Pick up a copy of “Lead…for God’s Sake” and see how high school janitor Joe Taylor (fictional character) truly leads others from a seemingly inconsequential role.

ACTION ITEM: If you can’t tell me or those close to you the WHY in your life, please pause and reflect.  Find your WHY and be prepared to unlock all the riches life has to offer.  These riches will be in the form of more happiness, experiences, and relationships.

 

31 Things I Learned Turning 32

Yesterday (March 15) was my birthday.  Beware the Ides of March.  I took some time to reflect on the previous year and just where I’ve been. 31

The 31st year of my life was a really challenging and wonderful year.  Below is a list of 31 things I learned in the last 365 days.  I’ll also leave you with what I’m most looking forward to in the upcoming year.

1. Be myself – every day

2. Read more

3. Embrace fears – everyone is scared (Jay-Z)

4. Say “Thank You” more often

5. Ask more questions

6. Meditate often

7. Listen to more podcasts (most are FREE)

8. Help accomplish goals for others

9. Don’t take myself too seriously

10. Start more: projects, relationships and solutions

11. Launch a blog and share something great with the world (check!)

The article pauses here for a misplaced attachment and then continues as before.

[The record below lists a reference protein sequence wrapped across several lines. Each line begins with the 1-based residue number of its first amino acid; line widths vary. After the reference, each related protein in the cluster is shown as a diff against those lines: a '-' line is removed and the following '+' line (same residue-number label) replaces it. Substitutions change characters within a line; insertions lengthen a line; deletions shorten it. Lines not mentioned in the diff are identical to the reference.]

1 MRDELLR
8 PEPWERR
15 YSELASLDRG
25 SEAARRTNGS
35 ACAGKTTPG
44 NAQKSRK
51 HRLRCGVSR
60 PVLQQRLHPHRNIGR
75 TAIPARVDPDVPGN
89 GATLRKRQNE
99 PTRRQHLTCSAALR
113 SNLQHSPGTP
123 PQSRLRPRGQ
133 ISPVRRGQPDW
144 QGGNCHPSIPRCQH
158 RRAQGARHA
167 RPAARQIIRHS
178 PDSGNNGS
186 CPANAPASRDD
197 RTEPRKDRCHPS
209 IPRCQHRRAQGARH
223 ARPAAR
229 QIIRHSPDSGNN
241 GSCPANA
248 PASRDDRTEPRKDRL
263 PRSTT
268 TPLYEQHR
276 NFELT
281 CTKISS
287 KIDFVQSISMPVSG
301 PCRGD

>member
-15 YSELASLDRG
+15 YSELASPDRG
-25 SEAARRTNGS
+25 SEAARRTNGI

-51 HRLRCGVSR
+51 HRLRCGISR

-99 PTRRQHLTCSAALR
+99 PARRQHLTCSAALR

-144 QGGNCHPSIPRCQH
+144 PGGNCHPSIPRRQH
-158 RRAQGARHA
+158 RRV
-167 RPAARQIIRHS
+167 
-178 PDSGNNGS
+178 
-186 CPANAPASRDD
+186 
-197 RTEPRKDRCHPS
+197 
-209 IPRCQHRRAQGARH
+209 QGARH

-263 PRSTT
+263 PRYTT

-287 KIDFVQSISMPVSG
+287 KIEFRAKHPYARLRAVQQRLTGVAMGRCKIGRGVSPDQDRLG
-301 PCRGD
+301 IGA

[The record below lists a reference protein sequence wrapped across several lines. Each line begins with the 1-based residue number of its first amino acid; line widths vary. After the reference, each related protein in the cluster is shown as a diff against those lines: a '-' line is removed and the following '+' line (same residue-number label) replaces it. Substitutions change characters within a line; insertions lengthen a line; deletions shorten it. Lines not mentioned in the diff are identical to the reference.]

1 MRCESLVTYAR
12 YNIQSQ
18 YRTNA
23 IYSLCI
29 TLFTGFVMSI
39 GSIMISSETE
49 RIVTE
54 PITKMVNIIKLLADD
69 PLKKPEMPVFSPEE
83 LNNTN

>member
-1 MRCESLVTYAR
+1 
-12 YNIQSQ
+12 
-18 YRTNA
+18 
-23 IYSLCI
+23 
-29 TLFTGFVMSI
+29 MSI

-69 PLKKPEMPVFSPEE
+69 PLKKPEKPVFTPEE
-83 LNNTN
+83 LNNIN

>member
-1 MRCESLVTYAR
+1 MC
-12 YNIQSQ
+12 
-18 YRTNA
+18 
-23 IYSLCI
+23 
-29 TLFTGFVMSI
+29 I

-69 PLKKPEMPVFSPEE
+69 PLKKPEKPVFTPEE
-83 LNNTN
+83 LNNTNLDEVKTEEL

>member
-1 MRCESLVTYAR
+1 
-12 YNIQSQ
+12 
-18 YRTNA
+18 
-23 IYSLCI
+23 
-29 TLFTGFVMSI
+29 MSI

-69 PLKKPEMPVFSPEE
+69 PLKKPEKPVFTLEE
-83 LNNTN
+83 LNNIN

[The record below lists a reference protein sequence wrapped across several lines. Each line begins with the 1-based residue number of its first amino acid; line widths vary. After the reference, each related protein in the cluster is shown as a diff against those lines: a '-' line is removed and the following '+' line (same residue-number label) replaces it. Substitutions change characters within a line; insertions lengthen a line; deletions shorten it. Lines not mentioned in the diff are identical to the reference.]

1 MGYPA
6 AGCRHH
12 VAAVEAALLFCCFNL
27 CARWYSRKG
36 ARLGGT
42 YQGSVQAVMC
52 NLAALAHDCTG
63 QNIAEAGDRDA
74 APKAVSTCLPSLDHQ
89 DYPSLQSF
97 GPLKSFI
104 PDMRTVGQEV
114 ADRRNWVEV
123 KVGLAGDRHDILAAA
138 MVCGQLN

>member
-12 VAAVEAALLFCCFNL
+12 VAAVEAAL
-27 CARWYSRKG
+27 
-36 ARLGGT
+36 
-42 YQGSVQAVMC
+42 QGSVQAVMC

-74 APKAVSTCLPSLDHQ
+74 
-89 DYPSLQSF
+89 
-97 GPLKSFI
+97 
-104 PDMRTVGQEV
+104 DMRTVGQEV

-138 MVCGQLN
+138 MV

12. Waiting sucks – go now!

13. Buy a gift for an unsuspecting friend

14. Find a mentor or mentors

15. State your intentions clearly

16. Buy a drink for your friends

17. Don’t be the smartest guy in the room

18. Challenge yourself to get better every day

19. Goals are great, discipline is paramount

20. Get uncomfortable

21. Save a little for a rainy day

22. Eliminate average: thoughts, actions and people

23. Dress for success

24. Ask for help – no great thing was ever accomplished alone

25. The Masters (golf tournament) is a really magical place.  Thank you Juan for the tickets!

26. It’s okay to say NO

27. Tell a better story

28. Donating time can be more valuable than money

29. Take time to recharge

30. Don’t underestimate the power of prayer

31. The number of people who REALLY CARE is astounding.  Thank you to all of my friends!  I hope I can repay you.

Looking forward to year 32, I can tell you without reservation I’m most looking forward to being a dad.  Everyone tells me it’s a life changing event and I’m ready for the challenge.  Come August 2014, Beth and I will be welcoming another Keen Mind into the world.